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Brian Harris, CEO of Russell Brewing Co., at his brewery in Surrey, B.C. Russell Brewing has reached a deal to brew beers in China. (Rafal Gerszak For The Globe and Mail)
Brian Harris, CEO of Russell Brewing Co., at his brewery in Surrey, B.C. Russell Brewing has reached a deal to brew beers in China. (Rafal Gerszak For The Globe and Mail)

Foreign investment

Tapping into China’s beer market Add to ...

When Russell Breweries Inc. first sat down with a group of Chinese investors to discuss doing a joint venture in China, it wasn’t the perfect beginning to a business relationship around beer.

At its brewery in Surrey, B.C., the Russell team brought a sampling of its premium craft beers, while the Chinese passed around their traditional fiery Maotai liquor. The initial reaction on either side was tentative.

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But after a few more sips, tastes began to change.

“They weren’t used to our beer, and I certainly wasn’t used to their liquor,” recalled Brian Harris, chief executive officer of Russell. “But pretty soon their liquor tasted pretty good … and they ended up not only liking [Russell beer] but investing in it.”

For Russell, the maker of such brands including Russell Cream Ale, Hop Therapy and Russell IP’eh!, it was symbolic of how to build a relationship, particularly with a foreign investor.

“We were connected, we spent time getting to know each other, then we hammered out a world-class agreement that is fair for all parties,” said Mr. Harris. “I’m sure that’s the formula for even having a chance at these things.”

Russell signed a technology and trademark deal last fall with Vancouver-based FVI Capital Inc., a member of Shanghai-based Anyi Capital Group, to brew and distribute Russell brands in China. In May, it announced the opening of a test brewery and brewpub restaurant in Hefei, the capital and largest city of Anhui Province in eastern China, home to more than three-million people. The beer will include the same Canadian ingredients, brewing techniques and standards that Russell uses in Canada, just transported to China.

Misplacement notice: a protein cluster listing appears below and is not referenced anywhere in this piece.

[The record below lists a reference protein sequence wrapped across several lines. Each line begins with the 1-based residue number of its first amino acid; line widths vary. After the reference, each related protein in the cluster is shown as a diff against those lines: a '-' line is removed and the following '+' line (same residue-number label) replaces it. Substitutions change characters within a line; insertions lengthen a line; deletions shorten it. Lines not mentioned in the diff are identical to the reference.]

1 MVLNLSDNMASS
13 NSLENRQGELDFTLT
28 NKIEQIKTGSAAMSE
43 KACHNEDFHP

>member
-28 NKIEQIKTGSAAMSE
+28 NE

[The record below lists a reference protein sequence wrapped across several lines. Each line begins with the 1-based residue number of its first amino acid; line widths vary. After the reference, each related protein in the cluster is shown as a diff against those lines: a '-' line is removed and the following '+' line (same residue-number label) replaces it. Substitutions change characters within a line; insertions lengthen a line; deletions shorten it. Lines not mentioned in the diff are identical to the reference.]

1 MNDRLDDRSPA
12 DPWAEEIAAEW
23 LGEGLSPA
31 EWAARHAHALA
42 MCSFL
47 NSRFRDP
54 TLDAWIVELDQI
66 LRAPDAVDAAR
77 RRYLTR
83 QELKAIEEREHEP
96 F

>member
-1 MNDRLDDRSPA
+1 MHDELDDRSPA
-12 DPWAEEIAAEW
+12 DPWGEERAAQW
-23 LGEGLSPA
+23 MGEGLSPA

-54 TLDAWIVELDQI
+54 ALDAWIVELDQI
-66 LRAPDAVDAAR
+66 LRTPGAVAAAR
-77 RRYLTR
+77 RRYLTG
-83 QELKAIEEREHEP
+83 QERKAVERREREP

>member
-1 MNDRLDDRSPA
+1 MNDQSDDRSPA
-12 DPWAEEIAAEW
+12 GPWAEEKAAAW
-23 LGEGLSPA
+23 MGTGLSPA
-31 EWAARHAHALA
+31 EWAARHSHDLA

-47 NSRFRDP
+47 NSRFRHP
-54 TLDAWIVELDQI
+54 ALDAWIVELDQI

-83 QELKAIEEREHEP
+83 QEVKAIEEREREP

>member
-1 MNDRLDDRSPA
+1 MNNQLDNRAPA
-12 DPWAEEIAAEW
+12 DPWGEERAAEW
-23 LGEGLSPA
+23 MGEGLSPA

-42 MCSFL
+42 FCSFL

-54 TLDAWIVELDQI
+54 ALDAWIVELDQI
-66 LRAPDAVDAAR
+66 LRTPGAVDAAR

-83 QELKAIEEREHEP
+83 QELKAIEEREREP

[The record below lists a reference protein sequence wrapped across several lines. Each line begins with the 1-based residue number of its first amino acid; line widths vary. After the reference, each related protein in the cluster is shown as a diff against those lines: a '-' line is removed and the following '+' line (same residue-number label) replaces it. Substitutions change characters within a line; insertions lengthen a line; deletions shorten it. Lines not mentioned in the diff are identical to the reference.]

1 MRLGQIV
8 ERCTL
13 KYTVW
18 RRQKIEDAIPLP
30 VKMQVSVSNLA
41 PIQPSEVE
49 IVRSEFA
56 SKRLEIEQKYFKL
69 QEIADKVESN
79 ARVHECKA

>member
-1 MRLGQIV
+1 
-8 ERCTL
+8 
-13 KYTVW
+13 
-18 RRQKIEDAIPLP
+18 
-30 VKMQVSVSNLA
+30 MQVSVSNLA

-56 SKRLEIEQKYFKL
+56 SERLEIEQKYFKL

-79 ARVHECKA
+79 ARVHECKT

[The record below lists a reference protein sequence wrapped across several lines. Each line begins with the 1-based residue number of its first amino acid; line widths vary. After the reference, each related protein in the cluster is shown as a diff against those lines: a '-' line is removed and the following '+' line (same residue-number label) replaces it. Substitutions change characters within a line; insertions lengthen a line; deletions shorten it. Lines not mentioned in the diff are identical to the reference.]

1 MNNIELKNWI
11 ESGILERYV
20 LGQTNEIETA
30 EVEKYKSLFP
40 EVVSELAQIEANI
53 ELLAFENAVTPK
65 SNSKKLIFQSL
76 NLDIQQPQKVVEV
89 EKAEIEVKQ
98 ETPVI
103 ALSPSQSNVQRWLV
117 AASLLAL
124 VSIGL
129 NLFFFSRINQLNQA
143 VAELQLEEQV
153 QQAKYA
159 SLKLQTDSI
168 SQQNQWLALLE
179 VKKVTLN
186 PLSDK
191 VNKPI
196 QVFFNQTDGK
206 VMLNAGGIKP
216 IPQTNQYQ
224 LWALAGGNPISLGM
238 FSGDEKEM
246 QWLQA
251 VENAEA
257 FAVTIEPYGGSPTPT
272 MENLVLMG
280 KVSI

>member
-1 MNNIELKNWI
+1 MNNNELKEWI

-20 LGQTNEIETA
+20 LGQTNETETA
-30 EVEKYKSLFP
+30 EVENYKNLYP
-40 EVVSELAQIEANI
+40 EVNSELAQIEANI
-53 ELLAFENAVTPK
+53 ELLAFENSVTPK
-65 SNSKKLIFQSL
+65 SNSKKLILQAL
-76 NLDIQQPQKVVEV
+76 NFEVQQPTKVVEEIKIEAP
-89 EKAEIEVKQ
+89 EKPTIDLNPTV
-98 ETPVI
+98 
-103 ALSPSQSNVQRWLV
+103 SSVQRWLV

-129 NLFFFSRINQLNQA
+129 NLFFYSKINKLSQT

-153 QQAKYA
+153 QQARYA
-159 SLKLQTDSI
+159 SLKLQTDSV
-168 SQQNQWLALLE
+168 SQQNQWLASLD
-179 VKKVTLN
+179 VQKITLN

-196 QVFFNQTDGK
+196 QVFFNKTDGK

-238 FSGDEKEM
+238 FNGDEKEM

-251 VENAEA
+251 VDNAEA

It’s the first of what the partners hope will some day be a handful of Russell-branded locations dotted around China, the largest and fastest-growing beer market in the world. Beer sales in China rose 4.8 per cent to 47.5 billion litres in 2011, according to Euromonitor International. The market research firm forecast growth to 61 billion litres by 2016, with sales of premium brands expected to outpace cheaper brews.

Premium brands today account for about 5 per cent of China’s beer market, according to a report from U.K.-based International Wine & Spirit Research and just-drinks.com. That number is expected to grow given China’s rapidly expanding middle-class and its increase in disposable income and exposure to Western brands, “making it an ideal target audience for more upmarket alcoholic drinks from overseas,” the report states.

“The whole premium consumer goods sector is China is really where a lot of the action is these days,” said Li Yu, a partner with FVI Capital, and now a member of Russell’s board of directors.

Parent company Anyi Capital has investments in a handful of premium food brands, but Mr. Yu said Russell is its first beer deal.

“The concept of getting Canadian goods over to China, it has a lot of potential.”

It’s potentially a huge opportunity for Russell, a small craft brewery started by the Russell family in 1995, before Mr. Harris and his son Andrew bought the business in 2004.

Mr. Harris, a former General Foods executive turned entrepreneur in the publishing and electronic ticketing businesses, was skeptical when his son originally suggested buying a brewery a decade ago.

“I like beer. I’ve always liked beer, but I couldn’t understand why anyone in their right mind would want to buy a brewery and compete with an oligopoly. It was just out of my realm of thinking,” Mr. Harris said.

After some more explanation about the craft beer market from his son, who has experience in the restaurant industry, the two started looking to buy their own brewery.

They took Russell public in 2005 to help fund its growth plans, and in October 2007 merged with Winnipeg-based Fort Garry Brewing Co. The company was doing well until the financial crisis hit in 2008-09, which caused its stock to plummet.

Mr. Harris said it was around the time of the recession that he started looking into growth in new emerging markets such as China, and that it was the company’s chief financial officer, Gary Liu, that helped put them in touch with their new investors.

As part of the agreement, a new company named Russell Breweries China Inc. (RBCI), which is the licensee, was set up. Russell owns 20 per cent of RBCI, with both FVI Capital and other Chinese investors owning the remaining 80 per cent. The Chinese investors also own about 10 per cent of Russell, which is listed on the Toronto Venture Stock Exchange. The deal also includes ongoing royalties paid to Russell from RBCI based on the volume of beer produced in China, as part of the licence agreement terms.

Follow on Twitter: @BrendaBouw

 
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